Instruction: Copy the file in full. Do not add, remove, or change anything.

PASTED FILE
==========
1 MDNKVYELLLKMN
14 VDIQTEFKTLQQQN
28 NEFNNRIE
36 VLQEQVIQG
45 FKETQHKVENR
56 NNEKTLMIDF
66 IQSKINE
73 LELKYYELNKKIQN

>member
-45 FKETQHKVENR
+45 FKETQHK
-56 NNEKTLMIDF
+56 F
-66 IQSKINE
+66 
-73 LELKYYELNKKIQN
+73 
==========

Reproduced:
1 MDNKVYELLLKMN
14 VDIQTEFKTLQQQN
28 NEFNNRIE
36 VLQEQVIQG
45 FKETQHKVENR
56 NNEKTLMIDF
66 IQSKINE
73 LELKYYELNKKIQN

>member
-45 FKETQHKVENR
+45 FKETQHK
-56 NNEKTLMIDF
+56 F
-66 IQSKINE
+66 
-73 LELKYYELNKKIQN
+73 